Why Larger Condos are now all the Rage

MarketVision VP says a demographic shift is propelling popularity of bigger suites
By Ryan Starr
Ryan Starr
Ryan Starr
May 13, 2016 Updated: May 13, 2016

Charles Stuart has a keen understanding of why Toronto’s condo market has been shifting away from smaller units in favour of bigger two-bedroom suites.

“It’s all demographics,” MarketVision Real Estate Corp’s land sales vice-president tells Epoch Times in an interview at the brokerage’s Rosedale headquarters. “With boomers downsizing into condos, there’s a real demand for larger product now.”

Stuart would know. He’s a boomer himself, and one who’s currently in the market for a condo. “I’m pushing 60 and I frigging hate my house,” he says. “Pride of ownership, gardening, maintenance—all those are things of youth.”

It’s not just boomers who want bigger spaces, notes MarketVision’s vice-president of sales ManLing Lau. “I know so many young families living in condos who’ve been trying to buy a house for the longest time, and they just can’t find one—the right one or the right price.

“Too many bidding wars,” she adds. “At a certain point you kind of give up.” (And, like boomers, some younger folks don’t want to bother with house maintenance, either, she points out.)

Two-bedroom suites sold the fastest at the biggest project on MarketVision’s current slate, 88 North, the first phase of 88 Queen, a master-planned mixed-use community by St. Thomas Developments on a full-block site bound by Shuter, Queen, Mutual, and Dalhousie streets. The 26-storey tower launched in January, and most of its nearly 400 units—from 377 to 887 square feet—have been sold.

Rendering of Scoop Condos. (Courtesy of Graywood Developments Ltd.)
Rendering of 88 North Condos (Courtesy of St.Thomas Development Inc.)

European-inspired 88 Queen will be a pedestrian-friendly community with, in addition to condos, a boutique hotel, parks, and mews lined with cafes, restaurants and retail, including a 9,000-square-foot grocery store in phase one (and a food hall in the future). “There’s the magnitude to do real destination retail here,” says Stuart.

The 88 North tower will sit atop a podium housing stacked two-storey lofts, with double-height living rooms and semi-enclosed balconies that can be furnished and used as outdoor rooms.

Amenities at the building include a pet spa, fitness studio, party room, media room, and dining room with catering kitchen. There will also be an outdoor pool with cabanas on the podium rooftop.

Located steps away from Yonge Street, Toronto Eaton Centre, the subway, and several post secondary institutions, 88 North has proven popular with investors, Stuart notes. “Downtown East is a very strong rental market, and this project’s got great potential.”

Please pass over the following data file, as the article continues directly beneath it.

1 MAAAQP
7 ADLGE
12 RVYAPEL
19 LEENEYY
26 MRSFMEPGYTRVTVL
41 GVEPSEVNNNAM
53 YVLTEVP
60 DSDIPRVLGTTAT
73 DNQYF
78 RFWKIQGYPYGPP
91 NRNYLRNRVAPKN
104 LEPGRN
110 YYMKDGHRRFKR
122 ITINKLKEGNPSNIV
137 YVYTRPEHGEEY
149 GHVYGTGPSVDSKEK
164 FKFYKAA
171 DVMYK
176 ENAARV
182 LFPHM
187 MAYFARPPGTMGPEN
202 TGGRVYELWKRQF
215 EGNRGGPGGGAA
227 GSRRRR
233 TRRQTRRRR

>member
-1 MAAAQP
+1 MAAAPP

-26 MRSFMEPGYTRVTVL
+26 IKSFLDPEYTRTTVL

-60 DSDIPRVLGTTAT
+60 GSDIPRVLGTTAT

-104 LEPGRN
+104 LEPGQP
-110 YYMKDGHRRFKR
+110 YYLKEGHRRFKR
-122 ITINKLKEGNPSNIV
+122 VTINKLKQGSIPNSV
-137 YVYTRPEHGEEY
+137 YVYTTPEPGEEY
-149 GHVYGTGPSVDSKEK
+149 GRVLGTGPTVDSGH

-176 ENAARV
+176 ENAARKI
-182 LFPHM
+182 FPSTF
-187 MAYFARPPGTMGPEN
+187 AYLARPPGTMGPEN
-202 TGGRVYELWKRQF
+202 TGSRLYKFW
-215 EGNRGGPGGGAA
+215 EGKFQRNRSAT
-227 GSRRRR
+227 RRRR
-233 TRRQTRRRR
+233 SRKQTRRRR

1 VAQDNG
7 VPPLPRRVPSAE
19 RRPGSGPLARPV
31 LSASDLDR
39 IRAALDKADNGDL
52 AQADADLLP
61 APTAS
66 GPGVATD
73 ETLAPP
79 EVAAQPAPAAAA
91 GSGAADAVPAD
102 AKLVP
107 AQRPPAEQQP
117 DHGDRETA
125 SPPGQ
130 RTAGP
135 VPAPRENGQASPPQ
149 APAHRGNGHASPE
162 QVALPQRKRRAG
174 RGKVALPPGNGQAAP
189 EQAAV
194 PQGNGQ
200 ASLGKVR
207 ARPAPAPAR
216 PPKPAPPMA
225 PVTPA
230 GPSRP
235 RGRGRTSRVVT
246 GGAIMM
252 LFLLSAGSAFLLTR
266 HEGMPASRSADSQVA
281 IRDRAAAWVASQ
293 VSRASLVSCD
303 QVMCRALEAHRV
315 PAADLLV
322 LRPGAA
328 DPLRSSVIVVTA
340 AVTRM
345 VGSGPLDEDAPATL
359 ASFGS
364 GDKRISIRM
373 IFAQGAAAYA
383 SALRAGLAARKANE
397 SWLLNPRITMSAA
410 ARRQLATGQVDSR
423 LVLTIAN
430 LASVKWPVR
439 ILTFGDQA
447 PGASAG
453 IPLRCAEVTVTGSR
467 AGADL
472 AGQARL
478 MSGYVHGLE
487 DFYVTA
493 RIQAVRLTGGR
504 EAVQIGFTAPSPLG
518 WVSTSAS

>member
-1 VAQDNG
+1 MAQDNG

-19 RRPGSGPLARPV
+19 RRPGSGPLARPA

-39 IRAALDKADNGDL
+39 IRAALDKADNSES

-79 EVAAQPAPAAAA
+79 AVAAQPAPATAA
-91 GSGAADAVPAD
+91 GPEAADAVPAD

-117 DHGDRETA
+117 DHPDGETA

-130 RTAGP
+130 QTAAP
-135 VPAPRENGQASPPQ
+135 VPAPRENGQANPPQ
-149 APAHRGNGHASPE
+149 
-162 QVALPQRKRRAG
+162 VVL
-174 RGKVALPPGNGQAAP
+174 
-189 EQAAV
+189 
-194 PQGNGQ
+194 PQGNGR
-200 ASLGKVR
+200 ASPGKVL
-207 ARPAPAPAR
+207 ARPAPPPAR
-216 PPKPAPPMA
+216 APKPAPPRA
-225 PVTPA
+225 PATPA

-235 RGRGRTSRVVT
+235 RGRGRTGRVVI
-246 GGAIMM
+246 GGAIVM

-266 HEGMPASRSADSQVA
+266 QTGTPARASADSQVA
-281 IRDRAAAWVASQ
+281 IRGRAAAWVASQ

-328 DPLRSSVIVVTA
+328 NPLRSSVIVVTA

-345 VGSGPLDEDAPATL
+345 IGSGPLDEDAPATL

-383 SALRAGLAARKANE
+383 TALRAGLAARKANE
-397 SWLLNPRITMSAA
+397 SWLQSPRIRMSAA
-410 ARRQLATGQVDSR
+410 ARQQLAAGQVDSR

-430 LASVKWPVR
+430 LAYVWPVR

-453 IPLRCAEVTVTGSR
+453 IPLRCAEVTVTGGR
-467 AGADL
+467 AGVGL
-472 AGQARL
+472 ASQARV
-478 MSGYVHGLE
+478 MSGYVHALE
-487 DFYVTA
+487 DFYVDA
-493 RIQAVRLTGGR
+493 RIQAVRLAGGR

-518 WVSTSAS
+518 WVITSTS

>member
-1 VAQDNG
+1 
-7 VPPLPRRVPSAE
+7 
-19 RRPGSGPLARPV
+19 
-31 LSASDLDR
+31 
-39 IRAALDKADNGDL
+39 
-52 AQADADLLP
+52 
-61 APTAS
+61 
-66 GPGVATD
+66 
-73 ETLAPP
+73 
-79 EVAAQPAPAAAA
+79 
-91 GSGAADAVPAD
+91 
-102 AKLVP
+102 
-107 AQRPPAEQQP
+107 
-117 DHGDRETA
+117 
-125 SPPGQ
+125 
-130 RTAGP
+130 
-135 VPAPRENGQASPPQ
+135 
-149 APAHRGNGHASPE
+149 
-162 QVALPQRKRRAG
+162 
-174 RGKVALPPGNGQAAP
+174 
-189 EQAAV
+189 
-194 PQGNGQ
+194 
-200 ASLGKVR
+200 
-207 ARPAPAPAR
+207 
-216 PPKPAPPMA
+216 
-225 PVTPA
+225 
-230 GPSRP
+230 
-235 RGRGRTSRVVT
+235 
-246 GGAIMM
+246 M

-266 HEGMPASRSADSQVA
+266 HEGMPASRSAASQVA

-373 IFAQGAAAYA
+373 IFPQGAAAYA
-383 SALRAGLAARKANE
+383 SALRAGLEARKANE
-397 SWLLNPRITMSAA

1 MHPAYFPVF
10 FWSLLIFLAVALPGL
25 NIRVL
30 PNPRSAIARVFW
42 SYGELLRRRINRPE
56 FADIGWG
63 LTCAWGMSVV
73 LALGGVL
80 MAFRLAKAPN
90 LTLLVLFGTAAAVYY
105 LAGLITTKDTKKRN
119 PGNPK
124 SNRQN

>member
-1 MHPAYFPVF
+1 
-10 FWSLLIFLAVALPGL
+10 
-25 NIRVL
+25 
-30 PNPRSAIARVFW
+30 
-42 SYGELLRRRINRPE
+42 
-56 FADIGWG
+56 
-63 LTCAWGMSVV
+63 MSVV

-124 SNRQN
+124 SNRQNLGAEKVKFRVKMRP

Out in Etobicoke, MarketVision is wrapping up sales on Triumph, the third phase of Edilcan Development’s multi-tower Valhalla community, near Highway 427 and Bloor Street.

Larger product — like an 894-square-foot two bedroom suite — has been in strong demand here, as well, Lau notes, and only a handful of the building’s 300 suites are left. “We saw lots of end users for the third phase,” she says. “With the first two phases (One Valhalla and Thunderbird) occupied, there’ve been a lot of renters who’ve lived there and like it, so now they’re buying from us.” (Edilcan recently acquired lands to the south of the development, where it’s planning another multi-tower community.)

This summer, MarketVision launches Scoop, a six-storey boutique building by Graywood Developments on St. Clair Avenue West. The project will have 72 suites (from 500-square-foot one bedrooms to 1,200-square-foot three-bedroom units), plus a gym, library, party room and outdoor patio.

Located two minutes from The Stockyards shopping centre and a streetcar ride away from Corso Italia and Wychwood Barns, Scoop is the first phase of a larger development that will include additional mid-rise condo buildings with retail on the ground level along St Clair.

The project, which will include ground-level retail, hasn’t launched yet  but already it’s a big draw, particularly with end users, notes Stuart. “Now that signage is up on the site, we’re seeing lots of interest from people who live in that area.”

Stuart boasts almost three decades’ experience putting together land deals, including more than $500 million in transactions at MarketVision alone, resulting in well over $1 billion in development.

Charles Stuart, land sales vice-president of MarketVision Real Estate Corp. (Courtesy of MarketVision Real Estate Corp.)
Charles Stuart, land sales vice-president of MarketVision Real Estate Corp. (Courtesy of MarketVision Real Estate Corp.)

Asked what sort of activity he’s been seeing of late, he says it’s all about luxury. “I’ve been selling a lot of small, very expensive luxury sites,” and it’s likely the start of a trend, Stuart reckons, given there hasn’t been a true luxury project in Toronto since the hotel-condo projects that launched a decade ago (Four Seasons, Shangri-La, Ritz-Carlton, and Trump). There was a lull amid the financial crisis, “but the reality is that 1 percent of the world is still very wealthy and getting wealthier,” he says, “and their assets have gone up in value.”

He recently sold two “extreme luxury” sites in the Yonge-Bloor area, where the prices of the condos that will ultimately be built there are projected to be upwards of $1,500 per square foot, or north of $2 million for a unit.

Five years ago “you couldn’t give away a luxury site,” says Stuart; these days, demand is through the roof. “So I predict we’ll be seeing an uptick in the upper-end condo market.”

Ryan Starr is a Toronto-based freelance journalist.

Ryan Starr
Ryan Starr